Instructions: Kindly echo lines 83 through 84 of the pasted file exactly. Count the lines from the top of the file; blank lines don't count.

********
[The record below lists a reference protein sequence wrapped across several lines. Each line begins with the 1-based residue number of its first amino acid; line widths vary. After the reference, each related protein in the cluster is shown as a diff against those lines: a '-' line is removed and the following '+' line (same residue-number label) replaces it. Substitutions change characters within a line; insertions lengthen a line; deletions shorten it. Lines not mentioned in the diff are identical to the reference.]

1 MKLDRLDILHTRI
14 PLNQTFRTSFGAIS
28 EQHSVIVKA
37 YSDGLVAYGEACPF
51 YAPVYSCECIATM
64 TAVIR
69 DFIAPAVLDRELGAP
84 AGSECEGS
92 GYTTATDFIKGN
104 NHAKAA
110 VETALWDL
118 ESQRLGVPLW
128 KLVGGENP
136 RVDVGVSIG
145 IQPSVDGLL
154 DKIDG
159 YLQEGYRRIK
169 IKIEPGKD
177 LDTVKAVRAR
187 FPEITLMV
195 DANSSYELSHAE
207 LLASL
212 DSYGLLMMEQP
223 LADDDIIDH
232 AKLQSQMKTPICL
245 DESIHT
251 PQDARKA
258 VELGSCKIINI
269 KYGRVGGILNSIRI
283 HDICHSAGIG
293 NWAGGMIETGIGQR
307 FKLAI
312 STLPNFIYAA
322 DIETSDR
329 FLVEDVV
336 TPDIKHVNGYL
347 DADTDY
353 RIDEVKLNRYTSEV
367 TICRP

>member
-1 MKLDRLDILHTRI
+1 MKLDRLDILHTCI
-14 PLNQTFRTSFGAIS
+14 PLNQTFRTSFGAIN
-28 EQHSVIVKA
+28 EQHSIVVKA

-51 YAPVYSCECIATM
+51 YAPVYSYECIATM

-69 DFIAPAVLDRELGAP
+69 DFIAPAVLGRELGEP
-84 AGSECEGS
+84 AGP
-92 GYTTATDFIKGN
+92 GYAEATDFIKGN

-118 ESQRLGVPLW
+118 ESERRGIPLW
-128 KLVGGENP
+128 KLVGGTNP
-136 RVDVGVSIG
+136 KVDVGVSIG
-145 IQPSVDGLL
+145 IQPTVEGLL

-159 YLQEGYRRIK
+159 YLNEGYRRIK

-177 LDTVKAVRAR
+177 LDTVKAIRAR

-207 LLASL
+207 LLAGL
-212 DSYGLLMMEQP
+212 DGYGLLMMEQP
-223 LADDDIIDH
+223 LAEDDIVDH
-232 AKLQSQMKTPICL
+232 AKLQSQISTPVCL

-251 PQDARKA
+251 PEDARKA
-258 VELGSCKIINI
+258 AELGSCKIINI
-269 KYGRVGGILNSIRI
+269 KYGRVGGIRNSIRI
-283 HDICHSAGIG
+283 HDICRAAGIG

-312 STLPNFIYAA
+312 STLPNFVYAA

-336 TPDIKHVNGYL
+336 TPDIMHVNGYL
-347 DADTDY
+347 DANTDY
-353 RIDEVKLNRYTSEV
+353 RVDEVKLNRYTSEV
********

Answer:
+283 HDICRAAGIG

-312 STLPNFIYAA